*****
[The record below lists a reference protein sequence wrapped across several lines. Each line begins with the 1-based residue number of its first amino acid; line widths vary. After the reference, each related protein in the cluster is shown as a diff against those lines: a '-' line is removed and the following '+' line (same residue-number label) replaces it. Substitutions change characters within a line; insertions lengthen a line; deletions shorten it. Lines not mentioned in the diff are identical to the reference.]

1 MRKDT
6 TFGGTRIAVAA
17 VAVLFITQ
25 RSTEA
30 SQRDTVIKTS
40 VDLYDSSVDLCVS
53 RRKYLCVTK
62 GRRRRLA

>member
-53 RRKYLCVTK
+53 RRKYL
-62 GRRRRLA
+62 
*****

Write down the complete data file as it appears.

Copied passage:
[The record below lists a reference protein sequence wrapped across several lines. Each line begins with the 1-based residue number of its first amino acid; line widths vary. After the reference, each related protein in the cluster is shown as a diff against those lines: a '-' line is removed and the following '+' line (same residue-number label) replaces it. Substitutions change characters within a line; insertions lengthen a line; deletions shorten it. Lines not mentioned in the diff are identical to the reference.]

1 MRKDT
6 TFGGTRIAVAA
17 VAVLFITQ
25 RSTEA
30 SQRDTVIKTS
40 VDLYDSSVDLCVS
53 RRKYLCVTK
62 GRRRRLA

>member
-53 RRKYLCVTK
+53 RRKYL
-62 GRRRRLA
+62 